Category Archives: canoeing

Wind River, Yukon Territory

DSC_0687_2WDSC_1000_1_1WThe Wind River is a crystal-clear, aquamarine stream that flows fast and cold out of the Wernecke Mountains into the Peel River in Canada’s Yukon Territory. Some friends and I paddled more than 100 miles of it — plus a section of the Peel — in early July. It is remote, untouched, stunning and at the heart of a struggle over whether these wild lands will remain wild or be opened for development (primarily mining), a move favored by the current territorial government and opposed by First Nations and conservation groups. We saw caribou, eagles, grayling, and warblers; the tracks of bear, moose and wolf in the mud along the gravel bars, and the most beautiful riverine landscape I have ever experienced. At a latitude of between 64 and 65 degrees, the sun shone virtually 24 hours. No headlamps needed. Click here for a gallery of images from the trip. (This is longer than usual, but you can speed it up by clicking on the right arrow.) Click here and here for information about the river and protecting it.DSC_1121_1WDSC_0254_3WDSC_1725_1WDSC_1443_1W

Also posted in Canada, Peel River Watershed, Wind River, Yukon Territory

Keystone State

DSC_4822eyesWEB

Always lots to see in Pennsylvania.

Top, Susquehanna River, Dauphin, sunset.

Below, deal, Perry County.

Also posted in Pennsylvania, rivers, Susquehanna River

Northern River, Maine’s St. John

The St. John River is just about as far north as you can go in Maine, paralleling the Quebec border where the river begins in the ponds, streams and bogs of the North Woods. It runs 418 miles from the middle of nowhere, north and then east and south to the Bay of Fundy in New Brunswick. The St. John is surrounded by land owned by paper and lumber companies. You pay their fees ($24 per day per person) to run it and you spend hours rattling over their dirt roads (made for logging trucks) to get there. But the Maine branch of The Nature Conservancy has bought 40 miles of shoreline, there are no dams on the northern reaches, and the river feels wild and remote like few, if any, others in the Lower 48. For mile after mile, tinged like tea from the tannic acid of the woods runoff, the river turns past shores lined with spruce, fir, pine, and poplars and birches in their lightest spring greens. It is narrow and shallow at the top but grows wider and deeper with every branch and brook that enters. It’s northern river and shore country, but for the East, it’s also big sky country: big expanses of weather stretching out over the trees and water. It has to be run during spring runoff because, barring storms, it’s too low in the summer.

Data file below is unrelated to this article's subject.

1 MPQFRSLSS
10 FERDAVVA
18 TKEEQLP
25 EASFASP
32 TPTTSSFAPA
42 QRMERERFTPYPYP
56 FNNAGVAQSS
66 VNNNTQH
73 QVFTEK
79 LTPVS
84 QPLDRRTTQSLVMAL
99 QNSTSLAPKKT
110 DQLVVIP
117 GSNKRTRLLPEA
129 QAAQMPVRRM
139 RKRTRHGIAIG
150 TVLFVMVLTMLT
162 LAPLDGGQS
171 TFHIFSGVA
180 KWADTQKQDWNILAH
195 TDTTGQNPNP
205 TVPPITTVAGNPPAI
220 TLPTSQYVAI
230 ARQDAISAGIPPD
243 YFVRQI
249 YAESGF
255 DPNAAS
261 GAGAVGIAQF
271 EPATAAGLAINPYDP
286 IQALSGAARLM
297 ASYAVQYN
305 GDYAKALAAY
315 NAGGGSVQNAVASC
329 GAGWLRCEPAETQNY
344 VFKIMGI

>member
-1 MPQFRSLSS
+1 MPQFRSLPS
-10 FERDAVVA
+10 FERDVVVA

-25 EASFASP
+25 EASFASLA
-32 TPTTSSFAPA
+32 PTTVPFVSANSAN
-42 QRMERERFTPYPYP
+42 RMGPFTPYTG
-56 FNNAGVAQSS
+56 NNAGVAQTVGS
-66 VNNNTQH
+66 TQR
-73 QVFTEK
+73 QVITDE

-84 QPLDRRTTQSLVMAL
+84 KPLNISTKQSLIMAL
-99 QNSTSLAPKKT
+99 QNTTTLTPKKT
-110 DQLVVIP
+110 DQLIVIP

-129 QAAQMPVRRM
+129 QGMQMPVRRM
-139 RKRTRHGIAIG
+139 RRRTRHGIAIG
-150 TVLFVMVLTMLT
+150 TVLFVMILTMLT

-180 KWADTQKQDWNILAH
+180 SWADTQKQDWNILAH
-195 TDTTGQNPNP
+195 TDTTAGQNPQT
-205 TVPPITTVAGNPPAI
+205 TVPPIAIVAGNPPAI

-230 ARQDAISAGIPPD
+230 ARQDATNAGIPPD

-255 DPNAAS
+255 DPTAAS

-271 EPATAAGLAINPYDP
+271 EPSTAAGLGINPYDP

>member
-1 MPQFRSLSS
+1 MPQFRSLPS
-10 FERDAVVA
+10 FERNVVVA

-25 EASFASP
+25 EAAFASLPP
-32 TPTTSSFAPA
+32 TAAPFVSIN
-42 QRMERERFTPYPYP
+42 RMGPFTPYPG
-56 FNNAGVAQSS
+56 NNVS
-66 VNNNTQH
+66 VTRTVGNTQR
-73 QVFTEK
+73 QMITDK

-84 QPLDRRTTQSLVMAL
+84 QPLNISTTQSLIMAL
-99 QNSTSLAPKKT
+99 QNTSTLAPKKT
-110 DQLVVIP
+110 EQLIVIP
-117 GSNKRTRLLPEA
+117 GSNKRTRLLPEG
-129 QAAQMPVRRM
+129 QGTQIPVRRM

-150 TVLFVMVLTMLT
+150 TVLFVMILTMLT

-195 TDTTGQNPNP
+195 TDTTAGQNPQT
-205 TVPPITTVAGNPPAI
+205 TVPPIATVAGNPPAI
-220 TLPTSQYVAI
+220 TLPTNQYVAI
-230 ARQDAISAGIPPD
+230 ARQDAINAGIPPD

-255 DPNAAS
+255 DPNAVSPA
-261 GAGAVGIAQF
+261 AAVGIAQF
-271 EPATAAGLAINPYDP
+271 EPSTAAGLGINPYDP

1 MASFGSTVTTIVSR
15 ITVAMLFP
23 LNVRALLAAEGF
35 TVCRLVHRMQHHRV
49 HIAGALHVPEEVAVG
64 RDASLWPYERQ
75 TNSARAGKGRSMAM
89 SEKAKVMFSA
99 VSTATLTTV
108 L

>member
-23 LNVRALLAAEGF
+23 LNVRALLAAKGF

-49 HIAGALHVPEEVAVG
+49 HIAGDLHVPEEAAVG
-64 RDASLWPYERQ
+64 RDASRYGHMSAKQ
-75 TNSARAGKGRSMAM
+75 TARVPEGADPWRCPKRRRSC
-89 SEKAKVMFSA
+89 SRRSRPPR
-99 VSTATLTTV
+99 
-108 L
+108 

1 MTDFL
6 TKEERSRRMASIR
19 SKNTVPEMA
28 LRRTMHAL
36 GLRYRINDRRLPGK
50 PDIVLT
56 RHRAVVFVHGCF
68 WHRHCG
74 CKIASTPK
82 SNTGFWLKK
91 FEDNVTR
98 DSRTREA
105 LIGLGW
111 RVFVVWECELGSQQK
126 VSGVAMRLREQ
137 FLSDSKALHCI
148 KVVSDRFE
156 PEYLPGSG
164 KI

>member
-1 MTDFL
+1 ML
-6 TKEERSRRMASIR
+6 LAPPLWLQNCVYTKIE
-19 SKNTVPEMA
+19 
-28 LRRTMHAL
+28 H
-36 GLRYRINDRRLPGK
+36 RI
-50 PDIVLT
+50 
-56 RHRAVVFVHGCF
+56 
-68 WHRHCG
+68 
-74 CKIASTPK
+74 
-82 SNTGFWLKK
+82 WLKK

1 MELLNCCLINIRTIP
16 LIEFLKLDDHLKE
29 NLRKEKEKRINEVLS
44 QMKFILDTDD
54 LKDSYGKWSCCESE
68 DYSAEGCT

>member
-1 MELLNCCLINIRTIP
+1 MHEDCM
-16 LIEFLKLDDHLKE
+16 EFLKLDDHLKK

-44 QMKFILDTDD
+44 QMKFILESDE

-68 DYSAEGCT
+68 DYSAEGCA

Paddling down the river last week we saw moose every day, including a calf so small it must have been only a few days old, and a big moose splashing across the river in front of us, high-stepping from shore to shore. Unfortunately, it also rained every day, culminating in an all-night rain, followed by an all-day rain, headwinds, rising water and plunging temperatures. When we pulled off, a day early, record river heights for the date, snow and temperatures in the 30s followed. We were happy to head for the Northern Door Motel in Fort Kent (La Porte du Nord, as the sign says) and burgers at the Swamp Buck. I should have more pictures of the rain and foul weather and the big white- and brown-topped waves in the Big Black Rapid, but — except for the one of Lisa and Andrew and their border collies Rigby and Nitro, below — I kept the camera in its waterproof box when the weather turned bad and stayed bad. Need to get a waterproof housing. And I need to go to Maine more often.

A classic article on the river is John McPhee’s 1976 New Yorker story, “The Keel of Lake Dickey”, which describes a trip down the river and concerns that the proposed Dickey-Lincoln dam would flood much of it. The dam was never built.

 

Also posted in Maine, rivers, Spring, St. John River, water, Weather

Wildwater on the Deerfield

On a beautiful late summer afternoon, the United States of America Canoe and Kayak 2012 Wildwater Team Trials began today on the Deerfield River in northern Massachusetts. Fastest kayaks down the 2-mile course in men’s and women’s classes win. Two sprint races will be held over the next two days to determine team members for the 2013 world championships in Solkan, Slovenia. These photos were taken in the Zoar Gap section of the river, the toughest part of the course. It’s mainly a Massachusetts river, but, hey, a lot of the water comes from hydropower impoundments in Vermont.

Also posted in kayaking, rivers, water

Campfire

Algonquin Park, Ontario.

Also posted in Canada, People Tagged , , , , |